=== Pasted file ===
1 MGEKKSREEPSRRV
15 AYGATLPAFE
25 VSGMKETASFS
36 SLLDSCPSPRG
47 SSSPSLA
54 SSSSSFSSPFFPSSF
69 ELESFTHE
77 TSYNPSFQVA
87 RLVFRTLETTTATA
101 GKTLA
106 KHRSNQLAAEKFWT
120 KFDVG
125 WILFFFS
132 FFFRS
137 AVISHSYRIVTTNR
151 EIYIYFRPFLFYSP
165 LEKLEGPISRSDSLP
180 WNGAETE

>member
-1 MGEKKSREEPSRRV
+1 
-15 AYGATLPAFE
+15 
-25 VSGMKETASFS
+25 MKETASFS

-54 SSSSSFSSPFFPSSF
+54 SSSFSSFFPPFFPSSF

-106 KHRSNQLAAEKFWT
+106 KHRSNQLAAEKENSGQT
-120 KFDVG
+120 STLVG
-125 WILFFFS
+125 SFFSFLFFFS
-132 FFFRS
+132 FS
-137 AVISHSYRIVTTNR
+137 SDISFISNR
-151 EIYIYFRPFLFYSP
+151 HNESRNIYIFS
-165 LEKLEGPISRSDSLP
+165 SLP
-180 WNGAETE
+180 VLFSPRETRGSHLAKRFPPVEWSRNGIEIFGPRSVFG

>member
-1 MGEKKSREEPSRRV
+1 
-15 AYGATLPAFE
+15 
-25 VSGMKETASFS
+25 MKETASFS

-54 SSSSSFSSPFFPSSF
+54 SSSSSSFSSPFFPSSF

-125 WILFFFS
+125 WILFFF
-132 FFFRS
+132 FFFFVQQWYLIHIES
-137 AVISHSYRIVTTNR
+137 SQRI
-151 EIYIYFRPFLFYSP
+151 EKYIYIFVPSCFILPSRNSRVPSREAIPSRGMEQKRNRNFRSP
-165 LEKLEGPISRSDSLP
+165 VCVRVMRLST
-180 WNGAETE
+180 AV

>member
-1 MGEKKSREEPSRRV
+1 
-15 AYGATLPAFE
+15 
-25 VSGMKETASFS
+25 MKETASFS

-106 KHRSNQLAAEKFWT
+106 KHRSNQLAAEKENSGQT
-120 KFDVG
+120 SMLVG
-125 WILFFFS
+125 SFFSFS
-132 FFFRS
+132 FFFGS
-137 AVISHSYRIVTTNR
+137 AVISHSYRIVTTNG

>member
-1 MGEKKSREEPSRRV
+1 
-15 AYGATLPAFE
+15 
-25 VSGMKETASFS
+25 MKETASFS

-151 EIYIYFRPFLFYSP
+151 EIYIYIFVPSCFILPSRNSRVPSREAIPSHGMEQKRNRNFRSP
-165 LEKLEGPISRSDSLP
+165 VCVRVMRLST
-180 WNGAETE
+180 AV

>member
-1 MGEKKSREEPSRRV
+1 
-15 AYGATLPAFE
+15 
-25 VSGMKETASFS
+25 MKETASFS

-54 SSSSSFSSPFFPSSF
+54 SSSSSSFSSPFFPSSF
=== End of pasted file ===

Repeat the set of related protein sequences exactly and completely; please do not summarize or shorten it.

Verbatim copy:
1 MGEKKSREEPSRRV
15 AYGATLPAFE
25 VSGMKETASFS
36 SLLDSCPSPRG
47 SSSPSLA
54 SSSSSFSSPFFPSSF
69 ELESFTHE
77 TSYNPSFQVA
87 RLVFRTLETTTATA
101 GKTLA
106 KHRSNQLAAEKFWT
120 KFDVG
125 WILFFFS
132 FFFRS
137 AVISHSYRIVTTNR
151 EIYIYFRPFLFYSP
165 LEKLEGPISRSDSLP
180 WNGAETE

>member
-1 MGEKKSREEPSRRV
+1 
-15 AYGATLPAFE
+15 
-25 VSGMKETASFS
+25 MKETASFS

-54 SSSSSFSSPFFPSSF
+54 SSSFSSFFPPFFPSSF

-106 KHRSNQLAAEKFWT
+106 KHRSNQLAAEKENSGQT
-120 KFDVG
+120 STLVG
-125 WILFFFS
+125 SFFSFLFFFS
-132 FFFRS
+132 FS
-137 AVISHSYRIVTTNR
+137 SDISFISNR
-151 EIYIYFRPFLFYSP
+151 HNESRNIYIFS
-165 LEKLEGPISRSDSLP
+165 SLP
-180 WNGAETE
+180 VLFSPRETRGSHLAKRFPPVEWSRNGIEIFGPRSVFG

>member
-1 MGEKKSREEPSRRV
+1 
-15 AYGATLPAFE
+15 
-25 VSGMKETASFS
+25 MKETASFS

-54 SSSSSFSSPFFPSSF
+54 SSSSSSFSSPFFPSSF

-125 WILFFFS
+125 WILFFF
-132 FFFRS
+132 FFFFVQQWYLIHIES
-137 AVISHSYRIVTTNR
+137 SQRI
-151 EIYIYFRPFLFYSP
+151 EKYIYIFVPSCFILPSRNSRVPSREAIPSRGMEQKRNRNFRSP
-165 LEKLEGPISRSDSLP
+165 VCVRVMRLST
-180 WNGAETE
+180 AV

>member
-1 MGEKKSREEPSRRV
+1 
-15 AYGATLPAFE
+15 
-25 VSGMKETASFS
+25 MKETASFS

-106 KHRSNQLAAEKFWT
+106 KHRSNQLAAEKENSGQT
-120 KFDVG
+120 SMLVG
-125 WILFFFS
+125 SFFSFS
-132 FFFRS
+132 FFFGS
-137 AVISHSYRIVTTNR
+137 AVISHSYRIVTTNG

>member
-1 MGEKKSREEPSRRV
+1 
-15 AYGATLPAFE
+15 
-25 VSGMKETASFS
+25 MKETASFS

-151 EIYIYFRPFLFYSP
+151 EIYIYIFVPSCFILPSRNSRVPSREAIPSHGMEQKRNRNFRSP
-165 LEKLEGPISRSDSLP
+165 VCVRVMRLST
-180 WNGAETE
+180 AV

>member
-1 MGEKKSREEPSRRV
+1 
-15 AYGATLPAFE
+15 
-25 VSGMKETASFS
+25 MKETASFS

-54 SSSSSFSSPFFPSSF
+54 SSSSSSFSSPFFPSSF